I add some additional comments to explain more about the work of the National Economic Development Office (NEDO) during this period. NEDO was set up by central government and operated through a hierarchy of industry committees (EDCs), each charged with developing strategy for success.
Membership of the senior EDC for the electronics and IT included all the big names such as Robert Telford (GEC Marconi), Michael Clark (Plessey) and of course, Ken Corfield (STC). A subsidiary committee for components included the lead voices from semiconductors and the emergent LSI/ microelectronics sectors – the lead players here included Derek Roberts (GEC), Robb Wilmot (TI), Danny McCaughan (later Nortel), and Iann Barron (Inmos). It was this committee that had the vision of impending convergence between computing and telecommunications and the implications for UK electronics companies – views that fed into the senior committee and no doubt influenced Ken Corfield and others.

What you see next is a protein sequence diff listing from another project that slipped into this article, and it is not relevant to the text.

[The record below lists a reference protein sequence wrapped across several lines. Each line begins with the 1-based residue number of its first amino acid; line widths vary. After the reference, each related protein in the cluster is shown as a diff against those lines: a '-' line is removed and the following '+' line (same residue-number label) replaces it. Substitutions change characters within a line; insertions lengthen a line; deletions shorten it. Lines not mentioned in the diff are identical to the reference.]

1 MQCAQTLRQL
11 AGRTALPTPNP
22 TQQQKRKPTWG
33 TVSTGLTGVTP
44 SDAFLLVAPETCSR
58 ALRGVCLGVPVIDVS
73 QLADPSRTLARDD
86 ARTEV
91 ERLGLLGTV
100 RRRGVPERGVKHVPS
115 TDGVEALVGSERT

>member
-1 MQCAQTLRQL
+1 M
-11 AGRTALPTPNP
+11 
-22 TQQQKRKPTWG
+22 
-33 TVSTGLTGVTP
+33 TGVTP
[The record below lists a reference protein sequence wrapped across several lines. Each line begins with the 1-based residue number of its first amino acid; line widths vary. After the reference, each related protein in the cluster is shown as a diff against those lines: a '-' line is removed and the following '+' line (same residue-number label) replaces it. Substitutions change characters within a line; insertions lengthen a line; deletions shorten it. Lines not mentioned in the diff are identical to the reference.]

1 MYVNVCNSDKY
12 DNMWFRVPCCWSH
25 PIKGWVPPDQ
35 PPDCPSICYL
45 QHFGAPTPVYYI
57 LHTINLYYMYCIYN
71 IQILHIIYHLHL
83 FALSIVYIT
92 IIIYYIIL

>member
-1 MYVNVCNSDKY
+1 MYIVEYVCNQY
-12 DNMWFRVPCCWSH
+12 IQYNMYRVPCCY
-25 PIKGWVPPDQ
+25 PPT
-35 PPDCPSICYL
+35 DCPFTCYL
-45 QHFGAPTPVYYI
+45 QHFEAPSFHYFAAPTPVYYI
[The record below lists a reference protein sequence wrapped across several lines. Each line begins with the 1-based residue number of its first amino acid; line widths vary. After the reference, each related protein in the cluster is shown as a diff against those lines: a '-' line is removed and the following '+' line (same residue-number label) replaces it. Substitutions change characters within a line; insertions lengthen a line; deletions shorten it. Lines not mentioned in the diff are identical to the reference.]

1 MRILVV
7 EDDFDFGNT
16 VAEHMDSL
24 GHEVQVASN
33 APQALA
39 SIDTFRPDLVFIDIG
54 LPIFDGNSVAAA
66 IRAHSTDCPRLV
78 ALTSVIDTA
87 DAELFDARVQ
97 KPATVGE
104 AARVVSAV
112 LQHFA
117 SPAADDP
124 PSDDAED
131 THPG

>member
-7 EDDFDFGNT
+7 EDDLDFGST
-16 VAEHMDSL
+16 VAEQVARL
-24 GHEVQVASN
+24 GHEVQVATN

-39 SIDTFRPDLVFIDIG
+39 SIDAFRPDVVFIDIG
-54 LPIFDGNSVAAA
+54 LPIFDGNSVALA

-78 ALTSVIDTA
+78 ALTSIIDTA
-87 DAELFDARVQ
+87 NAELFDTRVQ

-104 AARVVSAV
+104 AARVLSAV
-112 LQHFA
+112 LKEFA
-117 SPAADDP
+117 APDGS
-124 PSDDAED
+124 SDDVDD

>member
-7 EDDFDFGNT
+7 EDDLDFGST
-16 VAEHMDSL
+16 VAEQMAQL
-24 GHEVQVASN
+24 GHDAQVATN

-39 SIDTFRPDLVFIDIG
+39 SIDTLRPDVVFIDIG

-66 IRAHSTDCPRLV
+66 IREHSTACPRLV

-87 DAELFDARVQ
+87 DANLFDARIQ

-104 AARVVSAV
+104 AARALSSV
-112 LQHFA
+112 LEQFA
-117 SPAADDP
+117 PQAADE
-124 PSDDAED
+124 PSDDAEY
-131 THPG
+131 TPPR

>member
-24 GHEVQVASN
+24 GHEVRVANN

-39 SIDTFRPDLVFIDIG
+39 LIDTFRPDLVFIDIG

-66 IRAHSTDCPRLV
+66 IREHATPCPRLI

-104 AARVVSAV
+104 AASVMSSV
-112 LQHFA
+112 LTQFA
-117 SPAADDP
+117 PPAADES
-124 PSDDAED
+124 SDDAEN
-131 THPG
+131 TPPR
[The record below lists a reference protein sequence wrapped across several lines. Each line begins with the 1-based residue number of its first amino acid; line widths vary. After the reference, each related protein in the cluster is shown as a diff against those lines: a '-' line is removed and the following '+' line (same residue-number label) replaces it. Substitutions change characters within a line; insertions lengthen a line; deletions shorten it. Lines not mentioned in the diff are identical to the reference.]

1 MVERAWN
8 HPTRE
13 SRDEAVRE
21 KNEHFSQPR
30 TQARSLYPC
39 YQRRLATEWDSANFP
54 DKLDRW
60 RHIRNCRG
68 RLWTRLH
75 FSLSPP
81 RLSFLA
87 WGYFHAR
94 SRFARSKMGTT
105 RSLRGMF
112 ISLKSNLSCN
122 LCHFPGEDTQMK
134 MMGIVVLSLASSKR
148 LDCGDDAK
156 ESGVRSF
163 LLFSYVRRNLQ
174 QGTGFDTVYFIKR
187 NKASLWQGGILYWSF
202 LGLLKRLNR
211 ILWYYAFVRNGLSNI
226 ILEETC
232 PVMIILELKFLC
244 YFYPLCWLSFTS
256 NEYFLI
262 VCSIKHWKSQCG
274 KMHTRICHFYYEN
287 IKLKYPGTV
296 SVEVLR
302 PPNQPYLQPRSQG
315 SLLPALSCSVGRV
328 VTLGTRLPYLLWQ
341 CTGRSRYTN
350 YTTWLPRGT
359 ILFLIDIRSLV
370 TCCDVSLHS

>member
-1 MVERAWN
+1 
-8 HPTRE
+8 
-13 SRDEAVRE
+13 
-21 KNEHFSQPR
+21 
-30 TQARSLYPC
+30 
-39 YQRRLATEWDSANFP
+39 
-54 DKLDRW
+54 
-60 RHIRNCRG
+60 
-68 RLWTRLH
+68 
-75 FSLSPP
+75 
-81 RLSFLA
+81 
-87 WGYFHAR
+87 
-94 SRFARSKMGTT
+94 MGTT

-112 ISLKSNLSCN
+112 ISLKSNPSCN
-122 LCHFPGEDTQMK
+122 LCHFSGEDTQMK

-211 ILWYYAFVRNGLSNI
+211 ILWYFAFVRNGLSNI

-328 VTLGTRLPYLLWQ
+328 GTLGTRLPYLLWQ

These were heady days when it might still have been possible for the UK to exploit the potential for microelectronics and digital communications. We had lots of visions, but sadly as it proved not much born in reality.
NEDO was in effect closed down by Margaret Thatcher in 1987.